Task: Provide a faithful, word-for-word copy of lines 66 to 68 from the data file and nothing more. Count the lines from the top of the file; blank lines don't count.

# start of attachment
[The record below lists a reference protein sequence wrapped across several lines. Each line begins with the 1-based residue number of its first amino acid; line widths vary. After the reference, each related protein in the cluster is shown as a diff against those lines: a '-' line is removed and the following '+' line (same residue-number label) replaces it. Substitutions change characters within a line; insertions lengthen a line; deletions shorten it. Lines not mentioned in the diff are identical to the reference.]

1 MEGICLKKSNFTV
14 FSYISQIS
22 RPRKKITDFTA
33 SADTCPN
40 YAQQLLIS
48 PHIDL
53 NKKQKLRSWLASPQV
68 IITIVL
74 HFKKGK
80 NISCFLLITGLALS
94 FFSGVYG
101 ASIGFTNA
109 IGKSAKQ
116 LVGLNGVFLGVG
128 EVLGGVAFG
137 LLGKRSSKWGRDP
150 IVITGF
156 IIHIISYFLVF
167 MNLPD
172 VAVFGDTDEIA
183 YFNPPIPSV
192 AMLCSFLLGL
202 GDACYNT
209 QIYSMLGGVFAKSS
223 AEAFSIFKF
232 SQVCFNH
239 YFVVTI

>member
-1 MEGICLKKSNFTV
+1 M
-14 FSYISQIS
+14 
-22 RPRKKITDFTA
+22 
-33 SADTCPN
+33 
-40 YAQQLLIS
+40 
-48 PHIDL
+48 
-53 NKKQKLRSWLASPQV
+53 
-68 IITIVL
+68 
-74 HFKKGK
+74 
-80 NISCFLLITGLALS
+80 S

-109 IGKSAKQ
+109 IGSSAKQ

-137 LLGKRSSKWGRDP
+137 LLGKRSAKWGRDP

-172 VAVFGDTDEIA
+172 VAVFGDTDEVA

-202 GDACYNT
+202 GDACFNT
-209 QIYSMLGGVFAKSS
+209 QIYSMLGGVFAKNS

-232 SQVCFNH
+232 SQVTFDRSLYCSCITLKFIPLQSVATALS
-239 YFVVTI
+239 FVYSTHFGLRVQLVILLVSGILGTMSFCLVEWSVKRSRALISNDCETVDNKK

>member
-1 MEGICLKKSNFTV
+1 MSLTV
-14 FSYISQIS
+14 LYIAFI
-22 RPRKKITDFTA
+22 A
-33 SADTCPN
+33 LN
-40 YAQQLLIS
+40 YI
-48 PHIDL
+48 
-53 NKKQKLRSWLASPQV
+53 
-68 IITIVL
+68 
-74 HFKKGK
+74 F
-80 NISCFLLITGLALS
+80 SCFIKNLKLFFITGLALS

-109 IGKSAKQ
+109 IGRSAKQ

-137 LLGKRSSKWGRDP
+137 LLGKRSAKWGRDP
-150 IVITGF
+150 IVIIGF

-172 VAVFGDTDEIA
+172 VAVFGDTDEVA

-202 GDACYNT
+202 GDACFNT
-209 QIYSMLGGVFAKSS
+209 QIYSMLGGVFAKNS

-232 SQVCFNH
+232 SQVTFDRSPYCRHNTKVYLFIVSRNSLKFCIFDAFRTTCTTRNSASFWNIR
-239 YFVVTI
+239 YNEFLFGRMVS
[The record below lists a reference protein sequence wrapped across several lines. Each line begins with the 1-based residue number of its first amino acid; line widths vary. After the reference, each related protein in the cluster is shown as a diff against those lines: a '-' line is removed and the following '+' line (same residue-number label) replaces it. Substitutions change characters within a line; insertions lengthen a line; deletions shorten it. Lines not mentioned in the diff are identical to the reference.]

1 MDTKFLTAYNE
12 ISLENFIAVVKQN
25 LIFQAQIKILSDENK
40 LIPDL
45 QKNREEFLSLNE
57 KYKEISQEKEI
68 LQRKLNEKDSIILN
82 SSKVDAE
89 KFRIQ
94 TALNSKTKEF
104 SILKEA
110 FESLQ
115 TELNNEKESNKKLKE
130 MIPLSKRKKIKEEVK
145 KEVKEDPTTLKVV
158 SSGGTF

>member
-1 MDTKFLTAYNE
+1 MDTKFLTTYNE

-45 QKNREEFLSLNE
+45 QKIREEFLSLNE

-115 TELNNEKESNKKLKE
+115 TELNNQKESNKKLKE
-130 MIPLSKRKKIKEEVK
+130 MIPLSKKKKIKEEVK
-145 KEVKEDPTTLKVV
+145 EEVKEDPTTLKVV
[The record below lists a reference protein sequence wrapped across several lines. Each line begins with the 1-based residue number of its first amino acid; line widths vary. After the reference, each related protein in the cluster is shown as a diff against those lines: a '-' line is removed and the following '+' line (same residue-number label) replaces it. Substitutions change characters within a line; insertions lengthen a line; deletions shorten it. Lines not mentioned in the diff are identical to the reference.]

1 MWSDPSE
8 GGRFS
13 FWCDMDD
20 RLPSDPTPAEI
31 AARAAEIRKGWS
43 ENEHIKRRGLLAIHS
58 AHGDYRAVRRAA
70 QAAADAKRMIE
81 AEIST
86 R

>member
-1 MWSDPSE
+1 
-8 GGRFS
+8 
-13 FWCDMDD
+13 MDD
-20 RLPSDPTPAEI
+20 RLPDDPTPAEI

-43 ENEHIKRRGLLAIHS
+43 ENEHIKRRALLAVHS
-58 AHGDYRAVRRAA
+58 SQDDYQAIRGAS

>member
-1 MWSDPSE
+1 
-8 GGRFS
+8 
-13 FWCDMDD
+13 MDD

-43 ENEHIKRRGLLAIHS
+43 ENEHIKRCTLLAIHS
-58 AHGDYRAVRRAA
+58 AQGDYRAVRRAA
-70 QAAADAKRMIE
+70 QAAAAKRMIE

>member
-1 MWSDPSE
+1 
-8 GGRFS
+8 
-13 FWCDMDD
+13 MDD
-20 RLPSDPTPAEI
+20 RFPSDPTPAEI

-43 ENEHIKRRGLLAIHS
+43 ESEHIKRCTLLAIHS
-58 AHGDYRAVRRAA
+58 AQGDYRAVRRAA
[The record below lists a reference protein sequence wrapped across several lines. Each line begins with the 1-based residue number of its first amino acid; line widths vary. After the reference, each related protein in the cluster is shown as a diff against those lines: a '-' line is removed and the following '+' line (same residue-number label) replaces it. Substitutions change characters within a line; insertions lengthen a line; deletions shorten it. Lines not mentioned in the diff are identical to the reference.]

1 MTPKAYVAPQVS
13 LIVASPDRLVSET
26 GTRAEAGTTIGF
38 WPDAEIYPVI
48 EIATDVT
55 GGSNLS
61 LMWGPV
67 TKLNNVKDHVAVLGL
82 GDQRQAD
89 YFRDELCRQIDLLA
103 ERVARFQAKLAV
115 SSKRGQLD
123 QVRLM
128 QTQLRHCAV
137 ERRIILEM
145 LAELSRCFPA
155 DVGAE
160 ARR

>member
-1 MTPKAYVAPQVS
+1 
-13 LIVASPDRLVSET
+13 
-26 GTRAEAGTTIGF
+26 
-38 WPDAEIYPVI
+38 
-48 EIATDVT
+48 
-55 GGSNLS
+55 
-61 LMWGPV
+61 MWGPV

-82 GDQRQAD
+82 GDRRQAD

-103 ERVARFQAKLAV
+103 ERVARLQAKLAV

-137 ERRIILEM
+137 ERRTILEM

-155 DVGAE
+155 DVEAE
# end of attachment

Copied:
+1 MSLTV
-14 FSYISQIS
+14 LYIAFI